Published online by Cambridge University Press: 11 August 2009
This chapter is divided into two parts. The first investigates the status of an internationalised territory in light of earlier conclusions. It places UNMIK's administration of Kosovo within the normative framework that emerged from the dynamic shift from horizontal to vertical assumption of effective control, as presented in chapter 1. Further, it contextualises the specific findings by reviewing major constitutional and policy developments in Kosovo over recent years. The second part aims to crystallise the findings of chapters 3 and 4 regarding the dual functions of an international administration and the partial personality of the territory itself, applying them to the case of Kosovo. We conclude that an international organ may indeed be torn between performing the ‘interests’ of a territory and pursuing the collective interest of the international community.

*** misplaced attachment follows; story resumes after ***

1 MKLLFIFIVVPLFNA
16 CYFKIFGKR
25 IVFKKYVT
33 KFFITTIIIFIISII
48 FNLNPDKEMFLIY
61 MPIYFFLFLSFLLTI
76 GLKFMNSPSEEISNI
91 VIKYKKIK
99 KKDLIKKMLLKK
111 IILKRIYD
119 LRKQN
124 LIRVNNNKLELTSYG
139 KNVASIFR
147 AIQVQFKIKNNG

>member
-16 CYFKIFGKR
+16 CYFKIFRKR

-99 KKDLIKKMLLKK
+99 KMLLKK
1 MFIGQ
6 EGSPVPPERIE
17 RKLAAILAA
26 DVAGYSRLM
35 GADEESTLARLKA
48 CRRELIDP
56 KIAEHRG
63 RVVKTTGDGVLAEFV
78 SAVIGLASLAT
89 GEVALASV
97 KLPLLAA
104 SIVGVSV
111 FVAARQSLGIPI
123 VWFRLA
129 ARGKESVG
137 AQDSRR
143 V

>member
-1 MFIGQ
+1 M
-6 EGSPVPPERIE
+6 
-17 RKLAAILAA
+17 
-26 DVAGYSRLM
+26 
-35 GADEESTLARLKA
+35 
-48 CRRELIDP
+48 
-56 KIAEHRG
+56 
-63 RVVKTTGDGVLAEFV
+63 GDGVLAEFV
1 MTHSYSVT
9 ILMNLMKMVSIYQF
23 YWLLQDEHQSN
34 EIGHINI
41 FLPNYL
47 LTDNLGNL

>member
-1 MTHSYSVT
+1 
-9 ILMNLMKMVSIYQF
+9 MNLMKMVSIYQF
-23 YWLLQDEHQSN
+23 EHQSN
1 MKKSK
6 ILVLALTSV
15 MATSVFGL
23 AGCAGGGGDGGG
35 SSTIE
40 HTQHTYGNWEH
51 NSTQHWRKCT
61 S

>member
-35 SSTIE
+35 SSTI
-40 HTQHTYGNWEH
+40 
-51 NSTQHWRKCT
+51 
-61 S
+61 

Introduction: the UN imperium over the territory
A preliminary comment regarding the particularities of Kosovo's interim international administration is in order. Since June 1999, the status of Kosovo in public international law has been the focus of heated debate among legal scholars. There has been an equally ferocious exchange of letters between UNMIK (as well as its component organisations) and the authorities of the FRY and the Republic of Serbia, who have on occasion taken issue with an alleged encroachment of the right to exercise effective control (UNMIK) or the claim to titular sovereignty (FRY).